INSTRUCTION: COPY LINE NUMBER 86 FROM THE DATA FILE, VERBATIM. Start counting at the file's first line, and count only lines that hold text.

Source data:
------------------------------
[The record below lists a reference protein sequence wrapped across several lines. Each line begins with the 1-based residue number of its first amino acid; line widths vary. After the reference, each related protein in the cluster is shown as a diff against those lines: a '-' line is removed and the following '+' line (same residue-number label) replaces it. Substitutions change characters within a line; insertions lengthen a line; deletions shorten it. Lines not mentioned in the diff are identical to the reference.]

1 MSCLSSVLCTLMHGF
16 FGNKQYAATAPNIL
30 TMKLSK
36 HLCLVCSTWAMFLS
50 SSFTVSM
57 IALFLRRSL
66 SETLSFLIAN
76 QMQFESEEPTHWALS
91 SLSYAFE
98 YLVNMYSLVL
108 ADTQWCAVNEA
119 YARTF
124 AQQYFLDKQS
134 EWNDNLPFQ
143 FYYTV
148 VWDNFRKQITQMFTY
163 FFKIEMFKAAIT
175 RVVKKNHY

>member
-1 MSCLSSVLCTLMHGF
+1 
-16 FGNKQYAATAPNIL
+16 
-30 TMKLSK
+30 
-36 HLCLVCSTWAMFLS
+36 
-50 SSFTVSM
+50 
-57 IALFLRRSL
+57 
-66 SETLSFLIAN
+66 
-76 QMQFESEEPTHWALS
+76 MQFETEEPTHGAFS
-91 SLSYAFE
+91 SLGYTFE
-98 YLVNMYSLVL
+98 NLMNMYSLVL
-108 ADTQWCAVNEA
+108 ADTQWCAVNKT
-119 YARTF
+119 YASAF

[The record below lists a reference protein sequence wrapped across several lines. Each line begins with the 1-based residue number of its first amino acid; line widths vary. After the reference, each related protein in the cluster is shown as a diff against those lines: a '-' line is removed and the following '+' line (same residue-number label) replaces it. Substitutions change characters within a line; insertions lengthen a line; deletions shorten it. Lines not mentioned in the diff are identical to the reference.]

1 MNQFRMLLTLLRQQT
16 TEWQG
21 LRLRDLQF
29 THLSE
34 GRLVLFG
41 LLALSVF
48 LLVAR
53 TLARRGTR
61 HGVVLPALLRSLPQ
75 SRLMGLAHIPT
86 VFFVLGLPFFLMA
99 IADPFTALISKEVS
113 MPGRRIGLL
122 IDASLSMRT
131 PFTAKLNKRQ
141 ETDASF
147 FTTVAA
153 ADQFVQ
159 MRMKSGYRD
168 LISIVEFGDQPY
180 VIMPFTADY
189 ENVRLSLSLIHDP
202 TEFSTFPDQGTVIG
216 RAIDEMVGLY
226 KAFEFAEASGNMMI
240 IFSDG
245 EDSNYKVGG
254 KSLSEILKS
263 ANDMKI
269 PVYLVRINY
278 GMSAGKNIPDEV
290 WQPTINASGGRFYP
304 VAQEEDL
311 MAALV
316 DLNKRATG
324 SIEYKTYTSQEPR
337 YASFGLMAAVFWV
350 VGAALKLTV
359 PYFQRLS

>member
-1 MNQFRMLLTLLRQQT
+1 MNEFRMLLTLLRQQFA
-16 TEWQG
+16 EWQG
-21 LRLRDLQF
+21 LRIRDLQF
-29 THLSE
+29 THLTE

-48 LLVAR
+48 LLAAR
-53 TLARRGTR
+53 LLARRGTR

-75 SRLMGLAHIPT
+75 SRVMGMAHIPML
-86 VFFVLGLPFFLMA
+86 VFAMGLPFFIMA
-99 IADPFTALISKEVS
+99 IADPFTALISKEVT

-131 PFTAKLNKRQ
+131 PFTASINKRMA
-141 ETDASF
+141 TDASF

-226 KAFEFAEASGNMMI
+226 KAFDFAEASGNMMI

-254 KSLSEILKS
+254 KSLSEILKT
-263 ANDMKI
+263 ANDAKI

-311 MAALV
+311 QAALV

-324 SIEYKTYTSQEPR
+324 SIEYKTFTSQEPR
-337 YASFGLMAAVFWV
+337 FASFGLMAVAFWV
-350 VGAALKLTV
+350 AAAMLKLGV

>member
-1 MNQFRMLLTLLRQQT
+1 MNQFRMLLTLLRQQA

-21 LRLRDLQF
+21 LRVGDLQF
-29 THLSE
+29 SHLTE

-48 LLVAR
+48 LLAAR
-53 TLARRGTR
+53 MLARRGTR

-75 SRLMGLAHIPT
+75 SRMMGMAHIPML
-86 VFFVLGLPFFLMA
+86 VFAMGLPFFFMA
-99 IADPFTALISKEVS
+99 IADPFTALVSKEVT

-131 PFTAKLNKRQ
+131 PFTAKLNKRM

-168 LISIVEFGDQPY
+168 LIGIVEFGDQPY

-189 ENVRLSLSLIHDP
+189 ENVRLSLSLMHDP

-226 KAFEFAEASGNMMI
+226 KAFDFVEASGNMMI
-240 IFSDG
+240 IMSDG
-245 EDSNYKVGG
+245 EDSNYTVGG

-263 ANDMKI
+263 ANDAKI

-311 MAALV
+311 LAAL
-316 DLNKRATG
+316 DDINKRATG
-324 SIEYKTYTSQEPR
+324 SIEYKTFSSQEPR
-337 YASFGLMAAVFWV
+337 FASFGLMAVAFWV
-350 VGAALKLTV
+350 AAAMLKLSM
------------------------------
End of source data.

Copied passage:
-1 MNQFRMLLTLLRQQT